A Point-by-Point Evisceration of the Myths Preventing NCAA Athletes From Getting Paid

The stadium scene.
Jan. 6 2014 2:43 PM

But Nobody Even Makes Any Money on College Sports

A point-by-point evisceration of the ridiculous myths that prevent NCAA athletes from getting paid.

Tre Mason
Tre Mason, No. 21, of the Auburn Tigers celebrates his fourth quarter touchdown during the SEC Championship Game at Georgia Dome on Dec. 7, 2013.

Photo by Kevin C. Cox/Getty Images

On Monday night, millions will tune in to watch Florida State play Auburn in the last BCS title game. The schools’ conferences, the SEC and ACC, will each receive more than $20 million, which they will distribute to their member universities. Seminoles coach Jimbo Fisher and the Tigers’ Gus Malzahn both got hefty raises for leading their teams to the championship game. ESPN will profit through extensive advertising. Everyone involved will have their compensation set at market rates except for the players on the field, the ones we’re actually tuning in to see. They’ll be entertaining us for far below their market value, as a result of price-fixing by an economic cartel.

I am hopeful that college athletes will soon participate in the same market economy as the rest of the college sports industry. A huge impediment to that better tomorrow are a set of myths that we allow ourselves to believe—that fans care about schools more than players, that a free market would make college football and basketball less competitive, that it would drive schools to bankruptcy, and that it’s all probably illegal under Title IX. Each of these ideas is wrong.

Myth No. 1: Fans don’t care about the name on the back of the jersey.

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In a motion filed as part of the Ed O’Bannon case, Big 12 commissioner Bob Bowlsby testified that college sports exist “to promote the name on the front of the jersey, as opposed to promoting the names of individuals on the backs of the jerseys.” (Disclosure: I’ve consulted for plaintiffs suing the NCAA, including in the O’Bannon case, an antitrust suit challenging the NCAA’s use of athletes’ images.)

If athletes themselves had no bearing on the economic success or failure of college sports, then the market rate for an incoming freshman wouldn’t be much higher than the current maximum scholarship (some argue it would be lower!). Instead, we see that losing scholarships can hurt a program, and we all know that if the NCAA allowed its athletes to be paid in cash, they would be. That shows that players matter a whole lot.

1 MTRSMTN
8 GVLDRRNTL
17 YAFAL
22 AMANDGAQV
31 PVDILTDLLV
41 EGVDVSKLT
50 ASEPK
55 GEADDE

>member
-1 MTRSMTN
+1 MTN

Florida State went 7–6 in 2009, and the fans yawned. This year, they finished the regular season 13–0 and have a chance to win the national championship and merchandise is flying off the shelves. Think Heisman-winning quarterback Jameis Winston might have something to do with that? Down the road in Gainesville, the Florida Gators went from an 11–1 regular season in 2012 to a 4–8 record in 2013. If fans only care about the name on the front of the jersey, why did so many fewer people tune in to watch the less-successful 2013 Gators?

Even among alumni, the intensity of fan interest varies greatly based on the quality of the team, which is driven primarily by the quality of the players. I went to Stanford and always want the Cardinal to do well. But I attended a lot more games when Andrew Luck was under center than when Stanford was 1–11 in 2006. In the wake of Johnny Manziel’s Heisman Trophy season, Texas A&M demolished its previous fundraising records, raising $740 million in one year. What did the Aggies credit? “Euphoria” over the football team’s successful entry into the SEC, fueled by Johnny Football.

To go one layer deeper into the data, economist Chad McEvoy and my business partner Daniel Rascher modified an NFL study done by Scott Tainsky and analyzed the importance of player quality on college game attendance and television ratings. The evidence was overwhelming: College football ticket sales and television ratings vary far more based on quality than in the NFL. The data show that fans want to win, and you can't win without big names on the backs of all those jerseys.

Myth No. 2: Paying college athletes will destroy competition on the field.

As an academic discipline, sports economics is almost 60 years old, launched with Simon Rottenberg’s 1956 paper “The Baseball Players’ Labor Market.” Rottenberg theorized that regardless of the pay rules, talent generally ends up wherever talent is valued most.

Rottenberg’s theory has been shown repeatedly to be correct. Ronald Coase broadened it and won a Nobel Prize. But despite the consistent evidence that free agency does not harm competitive balance, the people who keep the profits (team owners in pro sports, university poobahs in the college game) still argue that the more free agency you have, the bigger the “Yankees problem”—the situation where all of the best talent gravitates to the richest teams and fans lose interest in the sport. These aren’t theoretical arguments. Both of these claims—that competitive balance will be destroyed and that fans will lose interest in college sports if players are paid—are at the core of some of the NCAA’s recent legal claims.

About that supposed “Yankees problem.” Consider that in the 16 years from 1949 to 1964, the New York Yankees won the American League pennant 14 times, and won nine of those 14 World Series, all before free agency. In the 37 years since the advent of free agency, by contrast, the Yankees have made the World Series 11 times and won seven—half as many championships in more than double the time. And even during the last big Yankees streak at the turn of the millennium, baseball’s popularity was never in jeopardy, with revenue growing every year.

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